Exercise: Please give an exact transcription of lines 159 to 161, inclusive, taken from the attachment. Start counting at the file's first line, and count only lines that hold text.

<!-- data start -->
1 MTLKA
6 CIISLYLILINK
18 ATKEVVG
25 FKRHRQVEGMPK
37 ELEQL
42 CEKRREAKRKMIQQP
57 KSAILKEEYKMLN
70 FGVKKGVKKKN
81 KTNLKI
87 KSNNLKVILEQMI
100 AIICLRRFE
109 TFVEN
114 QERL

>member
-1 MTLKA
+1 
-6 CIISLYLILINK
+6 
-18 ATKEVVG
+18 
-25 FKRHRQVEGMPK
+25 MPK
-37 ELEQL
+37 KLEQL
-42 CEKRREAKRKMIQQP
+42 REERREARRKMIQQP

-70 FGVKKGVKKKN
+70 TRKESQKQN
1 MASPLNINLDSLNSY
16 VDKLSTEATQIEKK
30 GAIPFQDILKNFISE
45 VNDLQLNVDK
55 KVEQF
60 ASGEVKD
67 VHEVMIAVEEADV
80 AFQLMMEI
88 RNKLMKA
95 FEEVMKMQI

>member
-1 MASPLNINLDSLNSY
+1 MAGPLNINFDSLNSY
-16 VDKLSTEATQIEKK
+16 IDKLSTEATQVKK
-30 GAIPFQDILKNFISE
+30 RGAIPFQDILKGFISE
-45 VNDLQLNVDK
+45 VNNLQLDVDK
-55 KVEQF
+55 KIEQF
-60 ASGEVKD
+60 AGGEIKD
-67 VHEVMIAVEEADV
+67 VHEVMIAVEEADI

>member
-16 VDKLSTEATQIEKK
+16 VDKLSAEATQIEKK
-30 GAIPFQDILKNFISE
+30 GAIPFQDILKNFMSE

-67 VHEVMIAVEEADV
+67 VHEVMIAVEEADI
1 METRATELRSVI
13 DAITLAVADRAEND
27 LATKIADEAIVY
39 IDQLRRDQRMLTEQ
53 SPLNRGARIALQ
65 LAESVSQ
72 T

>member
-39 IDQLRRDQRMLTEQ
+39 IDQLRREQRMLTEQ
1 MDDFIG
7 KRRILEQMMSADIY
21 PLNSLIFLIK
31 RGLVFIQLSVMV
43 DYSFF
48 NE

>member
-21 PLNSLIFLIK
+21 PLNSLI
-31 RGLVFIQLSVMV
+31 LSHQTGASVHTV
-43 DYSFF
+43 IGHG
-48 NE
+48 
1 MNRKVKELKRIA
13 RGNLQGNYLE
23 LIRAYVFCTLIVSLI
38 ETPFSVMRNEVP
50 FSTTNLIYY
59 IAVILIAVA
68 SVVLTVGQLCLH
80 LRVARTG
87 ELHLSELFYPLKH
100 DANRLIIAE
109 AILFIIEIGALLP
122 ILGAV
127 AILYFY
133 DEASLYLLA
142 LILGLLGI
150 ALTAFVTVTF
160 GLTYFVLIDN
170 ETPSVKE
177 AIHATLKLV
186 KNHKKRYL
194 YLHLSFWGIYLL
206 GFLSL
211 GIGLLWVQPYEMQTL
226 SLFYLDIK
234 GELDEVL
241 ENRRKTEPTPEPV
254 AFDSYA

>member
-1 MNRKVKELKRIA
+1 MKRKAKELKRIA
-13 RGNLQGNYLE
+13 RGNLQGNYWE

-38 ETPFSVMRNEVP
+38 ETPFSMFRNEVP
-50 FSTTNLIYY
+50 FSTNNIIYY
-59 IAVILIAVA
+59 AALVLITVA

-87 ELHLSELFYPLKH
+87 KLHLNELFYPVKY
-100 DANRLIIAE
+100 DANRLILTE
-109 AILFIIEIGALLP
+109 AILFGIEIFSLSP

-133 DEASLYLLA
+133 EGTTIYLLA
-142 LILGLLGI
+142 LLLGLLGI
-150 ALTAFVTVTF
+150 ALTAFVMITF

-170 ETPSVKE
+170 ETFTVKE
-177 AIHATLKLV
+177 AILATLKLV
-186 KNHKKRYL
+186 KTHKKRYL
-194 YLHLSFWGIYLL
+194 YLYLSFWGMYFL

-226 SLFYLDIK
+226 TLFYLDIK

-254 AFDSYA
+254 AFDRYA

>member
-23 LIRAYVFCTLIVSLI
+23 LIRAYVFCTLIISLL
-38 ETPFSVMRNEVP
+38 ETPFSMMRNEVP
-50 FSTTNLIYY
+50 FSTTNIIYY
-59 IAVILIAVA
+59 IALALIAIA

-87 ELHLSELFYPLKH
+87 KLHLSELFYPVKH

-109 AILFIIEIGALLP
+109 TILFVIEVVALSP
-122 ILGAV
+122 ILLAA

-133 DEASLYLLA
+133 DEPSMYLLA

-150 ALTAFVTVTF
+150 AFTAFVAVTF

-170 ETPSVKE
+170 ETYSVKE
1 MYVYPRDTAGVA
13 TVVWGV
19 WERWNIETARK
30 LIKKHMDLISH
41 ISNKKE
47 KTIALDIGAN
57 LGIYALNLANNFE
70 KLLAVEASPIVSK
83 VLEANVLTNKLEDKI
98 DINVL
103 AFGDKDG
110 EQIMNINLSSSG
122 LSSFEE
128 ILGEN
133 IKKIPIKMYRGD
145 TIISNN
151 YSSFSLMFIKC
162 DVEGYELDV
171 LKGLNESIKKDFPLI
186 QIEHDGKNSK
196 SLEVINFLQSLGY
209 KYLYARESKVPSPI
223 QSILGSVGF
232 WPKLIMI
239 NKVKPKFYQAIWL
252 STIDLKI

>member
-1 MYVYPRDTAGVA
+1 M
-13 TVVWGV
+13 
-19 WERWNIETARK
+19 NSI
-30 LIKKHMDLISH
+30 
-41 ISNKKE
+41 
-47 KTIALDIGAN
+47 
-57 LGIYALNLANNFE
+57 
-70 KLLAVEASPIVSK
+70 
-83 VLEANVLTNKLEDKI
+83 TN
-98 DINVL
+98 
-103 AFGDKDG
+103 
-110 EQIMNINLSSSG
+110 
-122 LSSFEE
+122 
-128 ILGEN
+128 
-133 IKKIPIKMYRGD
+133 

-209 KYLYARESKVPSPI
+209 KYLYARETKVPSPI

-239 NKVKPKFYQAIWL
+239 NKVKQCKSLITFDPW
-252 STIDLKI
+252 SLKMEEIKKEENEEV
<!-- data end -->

-109 AILFIIEIGALLP
+109 TILFVIEVVALSP
-122 ILGAV